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Report on Business De Havilland brand preps for takeoff after Bombardier’s Dash 8 sale to Longview

A WestJet airplane, a De Havilland DHC-8-400 model, approaches Logan Airport in Boston, on May 24, 2018.

Charles Krupa/The Associated Press

The De Havilland brand will take flight once again, as its parent company announced the re-launch of the Dash 8 aircraft program following its newly minted purchase from Bombardier Inc.

Longview Aviation Capital Corp. unveiled the de Havilland Aircraft of Canada Ltd., its new subsidiary that will operate the turboprop family following the Monday close of Bombardier Inc.’s Q Series sale to Longview for about $250 million after liabilities, fees and closing adjustments.

The sale also includes the de Havilland trademark and Bombardier’s full Dash 8 program, composed of the 100, 200 and 300 series.

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David Curtis, chairman of the B.C.-based Longview – whose subsidiary Viking Air Ltd. makes turboprop aircraft such as the Twin Otter – said in a statement de Havilland Aircraft would take on board more than 1,200 employees from Bombardier.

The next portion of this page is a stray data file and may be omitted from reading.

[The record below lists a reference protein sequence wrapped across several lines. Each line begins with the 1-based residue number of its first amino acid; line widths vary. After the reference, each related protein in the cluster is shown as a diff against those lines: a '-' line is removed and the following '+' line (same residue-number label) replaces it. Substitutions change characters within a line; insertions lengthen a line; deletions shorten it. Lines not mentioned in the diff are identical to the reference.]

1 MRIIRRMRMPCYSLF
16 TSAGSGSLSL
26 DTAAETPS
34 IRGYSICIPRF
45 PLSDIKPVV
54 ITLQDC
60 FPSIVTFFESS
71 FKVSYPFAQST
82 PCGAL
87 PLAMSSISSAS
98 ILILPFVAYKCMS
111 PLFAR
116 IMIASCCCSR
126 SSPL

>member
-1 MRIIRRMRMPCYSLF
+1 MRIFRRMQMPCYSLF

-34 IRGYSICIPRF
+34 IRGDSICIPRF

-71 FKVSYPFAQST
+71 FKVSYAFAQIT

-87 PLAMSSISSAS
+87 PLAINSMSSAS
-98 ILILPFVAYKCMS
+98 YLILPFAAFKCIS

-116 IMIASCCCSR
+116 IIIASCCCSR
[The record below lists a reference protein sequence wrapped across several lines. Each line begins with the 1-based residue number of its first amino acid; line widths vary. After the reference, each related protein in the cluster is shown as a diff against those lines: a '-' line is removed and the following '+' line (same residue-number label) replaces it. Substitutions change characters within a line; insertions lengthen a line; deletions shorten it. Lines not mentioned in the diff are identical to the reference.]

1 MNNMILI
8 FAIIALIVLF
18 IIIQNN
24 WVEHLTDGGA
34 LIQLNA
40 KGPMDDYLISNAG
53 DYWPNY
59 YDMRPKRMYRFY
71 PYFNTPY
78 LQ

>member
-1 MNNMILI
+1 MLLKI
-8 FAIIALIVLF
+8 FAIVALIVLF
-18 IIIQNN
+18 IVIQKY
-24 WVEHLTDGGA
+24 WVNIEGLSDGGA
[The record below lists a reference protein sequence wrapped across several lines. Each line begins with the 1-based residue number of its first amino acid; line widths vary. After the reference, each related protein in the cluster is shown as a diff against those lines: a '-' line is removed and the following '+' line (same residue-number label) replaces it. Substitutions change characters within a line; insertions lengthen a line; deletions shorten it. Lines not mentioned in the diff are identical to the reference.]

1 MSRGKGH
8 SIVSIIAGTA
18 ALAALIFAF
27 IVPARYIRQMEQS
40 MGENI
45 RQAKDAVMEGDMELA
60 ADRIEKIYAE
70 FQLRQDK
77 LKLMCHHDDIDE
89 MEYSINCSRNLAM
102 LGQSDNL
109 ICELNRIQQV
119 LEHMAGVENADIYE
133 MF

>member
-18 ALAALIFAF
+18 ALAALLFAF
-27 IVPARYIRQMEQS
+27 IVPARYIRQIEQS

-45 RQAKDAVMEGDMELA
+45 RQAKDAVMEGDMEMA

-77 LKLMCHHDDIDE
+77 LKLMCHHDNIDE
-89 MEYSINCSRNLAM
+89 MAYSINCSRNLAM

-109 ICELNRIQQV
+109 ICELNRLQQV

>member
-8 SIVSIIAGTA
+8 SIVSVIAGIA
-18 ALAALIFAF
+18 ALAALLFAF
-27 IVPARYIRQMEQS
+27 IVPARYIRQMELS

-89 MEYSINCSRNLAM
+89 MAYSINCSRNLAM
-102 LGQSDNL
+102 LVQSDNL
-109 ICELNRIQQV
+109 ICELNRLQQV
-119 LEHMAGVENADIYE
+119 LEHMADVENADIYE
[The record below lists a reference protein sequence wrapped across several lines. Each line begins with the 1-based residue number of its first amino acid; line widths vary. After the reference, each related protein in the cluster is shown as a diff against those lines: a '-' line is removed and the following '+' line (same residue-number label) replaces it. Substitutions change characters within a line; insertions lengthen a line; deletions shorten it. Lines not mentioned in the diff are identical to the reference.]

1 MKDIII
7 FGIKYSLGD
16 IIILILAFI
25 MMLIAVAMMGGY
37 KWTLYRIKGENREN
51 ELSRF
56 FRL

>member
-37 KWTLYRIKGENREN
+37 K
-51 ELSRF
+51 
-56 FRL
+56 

Bombardier, which bought de Havilland Canada in 1992, said the Q400 will continue to be manufactured at its Downsview facility in Toronto under Longview’s management. Curtis has previously pledged to keep all manufacturing already in Canada within the country and to maintain supply chains for the Q400 series that currently stretch from China to Ireland to Mexico.

Bombardier manufactured roughly 28 to 30 Q400 aircraft annually at its Downsview property north of Toronto, land that the company sold for $817 million last year to the Public Sector Pension Investment Board. Under a lease agreement, the Montreal-based company was slated to continue to operate from Downsview for up to three years after the deal closes, with two optional one-year extension periods.

The Downsview airfield was built in the late 1920s to test aircraft made by de Havilland, a corporate name that dates back nearly a century with roots in Britain’s early aviation history.

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